AMN Perspectives by Thomas Group: Experience at Work
Posted: Aug. 31, 2004, 9 a.m., EST
by John Steidl, Thomas Group consultant and David Demers, president of Avicon
IRVING, TX — How do you apply concepts of systems thinking and concurrent engineering to the problem of re-inventing your supply chain? Last time we briefly introduced the PICO approach to designing an integrated operating model; this week we’ll describe it in more detail.
The PICO Perspective
PICO stands for Process-Information-Cash-Organization.
In the past, supply chain transformation initiatives typically focused on one or two design perspectives, such as process reengineering, and/or information technology. Today, a fast-changing marketplace requires rapid, balanced solution design and greater internal and external partner collaboration. Companies can meet this challenge through an approach that incorporates the concurrent engineering of the PICO dimensions.
To illustrate, a company wishing to reduce its order-to-delivery lead-time would likely benefit from a careful examination of its core business processes, information, cash and organizational flows in order to identify potential bottlenecks. The company could then work to eliminate the bottlenecks while at the same time identifying ways to increase the velocity of the inventory flows. Addressing all four perspectives simultaneously increases the inherent improvement opportunities in asset velocity, cost and response time as well as the efficiency and success of initiative implementations. Simultaneous engineering of the PICO perspectives ensures that the information flows support the business processes and are aligned with contractual arrangements and organizational structures. This typically results in reduced time-to-market and an improved capability to react quickly to customer demands.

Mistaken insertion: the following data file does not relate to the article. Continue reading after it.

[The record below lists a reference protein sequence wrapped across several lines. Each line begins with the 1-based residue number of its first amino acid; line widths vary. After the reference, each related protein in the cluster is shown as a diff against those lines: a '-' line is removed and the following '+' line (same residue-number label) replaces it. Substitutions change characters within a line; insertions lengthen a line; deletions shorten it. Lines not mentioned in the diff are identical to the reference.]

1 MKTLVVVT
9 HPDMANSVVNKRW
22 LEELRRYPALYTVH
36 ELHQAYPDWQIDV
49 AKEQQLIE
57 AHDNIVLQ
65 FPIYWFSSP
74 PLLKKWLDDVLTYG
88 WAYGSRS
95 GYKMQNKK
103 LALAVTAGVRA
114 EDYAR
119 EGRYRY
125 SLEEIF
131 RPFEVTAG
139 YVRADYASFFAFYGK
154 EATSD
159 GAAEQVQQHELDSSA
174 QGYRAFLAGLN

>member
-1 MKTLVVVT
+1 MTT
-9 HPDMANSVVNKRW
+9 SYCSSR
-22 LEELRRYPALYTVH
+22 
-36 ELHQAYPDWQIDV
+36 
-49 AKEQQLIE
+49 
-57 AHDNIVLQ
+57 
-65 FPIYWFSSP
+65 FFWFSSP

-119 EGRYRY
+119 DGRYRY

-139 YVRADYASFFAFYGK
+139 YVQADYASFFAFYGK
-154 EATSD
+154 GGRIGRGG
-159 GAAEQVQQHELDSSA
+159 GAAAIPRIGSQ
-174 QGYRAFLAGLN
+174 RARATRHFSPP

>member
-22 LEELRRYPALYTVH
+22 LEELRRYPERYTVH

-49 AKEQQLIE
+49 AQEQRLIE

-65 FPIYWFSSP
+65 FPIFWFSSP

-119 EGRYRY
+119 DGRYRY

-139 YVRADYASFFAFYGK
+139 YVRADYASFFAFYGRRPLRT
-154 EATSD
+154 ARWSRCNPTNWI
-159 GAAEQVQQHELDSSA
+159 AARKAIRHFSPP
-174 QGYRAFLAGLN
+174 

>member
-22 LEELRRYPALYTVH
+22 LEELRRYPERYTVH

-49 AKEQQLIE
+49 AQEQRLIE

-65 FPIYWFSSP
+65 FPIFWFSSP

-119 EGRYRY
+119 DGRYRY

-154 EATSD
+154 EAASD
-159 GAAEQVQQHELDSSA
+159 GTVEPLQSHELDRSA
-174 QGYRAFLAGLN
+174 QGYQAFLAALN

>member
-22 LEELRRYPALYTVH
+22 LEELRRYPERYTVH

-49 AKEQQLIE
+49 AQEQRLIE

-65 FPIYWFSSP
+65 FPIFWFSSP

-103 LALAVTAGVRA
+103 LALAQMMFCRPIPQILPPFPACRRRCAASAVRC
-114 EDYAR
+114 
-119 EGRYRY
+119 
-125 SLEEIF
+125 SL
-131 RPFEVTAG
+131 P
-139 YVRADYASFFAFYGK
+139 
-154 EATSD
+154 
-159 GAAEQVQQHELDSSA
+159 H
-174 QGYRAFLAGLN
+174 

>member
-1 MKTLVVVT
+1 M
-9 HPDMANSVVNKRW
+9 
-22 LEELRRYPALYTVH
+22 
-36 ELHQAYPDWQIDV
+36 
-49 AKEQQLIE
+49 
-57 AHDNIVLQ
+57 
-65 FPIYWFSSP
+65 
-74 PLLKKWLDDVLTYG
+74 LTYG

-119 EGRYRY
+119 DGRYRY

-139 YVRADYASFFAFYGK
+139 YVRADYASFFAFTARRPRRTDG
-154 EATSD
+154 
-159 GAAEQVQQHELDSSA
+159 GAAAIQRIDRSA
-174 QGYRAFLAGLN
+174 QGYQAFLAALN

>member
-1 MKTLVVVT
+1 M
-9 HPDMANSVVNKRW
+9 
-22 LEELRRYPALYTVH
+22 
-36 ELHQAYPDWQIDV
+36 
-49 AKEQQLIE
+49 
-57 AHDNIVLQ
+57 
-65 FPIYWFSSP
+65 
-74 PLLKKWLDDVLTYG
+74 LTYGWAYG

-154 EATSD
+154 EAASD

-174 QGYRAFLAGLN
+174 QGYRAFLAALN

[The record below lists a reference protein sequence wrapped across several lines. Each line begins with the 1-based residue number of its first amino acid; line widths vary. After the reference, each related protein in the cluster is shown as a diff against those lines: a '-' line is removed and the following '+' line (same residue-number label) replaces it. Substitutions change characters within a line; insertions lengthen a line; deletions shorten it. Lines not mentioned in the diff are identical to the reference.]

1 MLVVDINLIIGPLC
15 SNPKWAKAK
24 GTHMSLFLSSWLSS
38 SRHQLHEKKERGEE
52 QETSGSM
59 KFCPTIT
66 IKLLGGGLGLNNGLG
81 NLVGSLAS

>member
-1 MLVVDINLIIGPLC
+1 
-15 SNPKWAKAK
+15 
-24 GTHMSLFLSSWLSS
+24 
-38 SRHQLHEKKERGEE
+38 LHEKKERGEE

Velocity is the common denominator among the process, information, cash and organizational dimensions of the DNA solution patterns that form an integrated operating system. From an engineering perspective, this model simultaneously:
* Speeds up the physical flows and core enterprise processes within and across the trading-partner community.
* Accelerates integrated information access, including near real-time availability and operational visibility within the enterprise and across the trading-partner community.
* Leverages speed and alternative cash engineering options to reduce cash-to-cash cycle time, release fixed-asset resources, and lower operating costs.
* Increases organizational capabilities to rapidly identify, collaboratively design, implement and manage high-speed solutions.
A DNA solution pattern incorporating all four PICO dimensions represents a unique supply chain pattern for a company, a pattern that can be tailored by geography and product line. An organization could have a variety of distinct patterns. Once assembled, these DNA patterns form the company’s supply chain integrated operating system, which seeks to achieve specific supply chain goals.
Next time we’ll talk in more detail about each of the four PICO elements.
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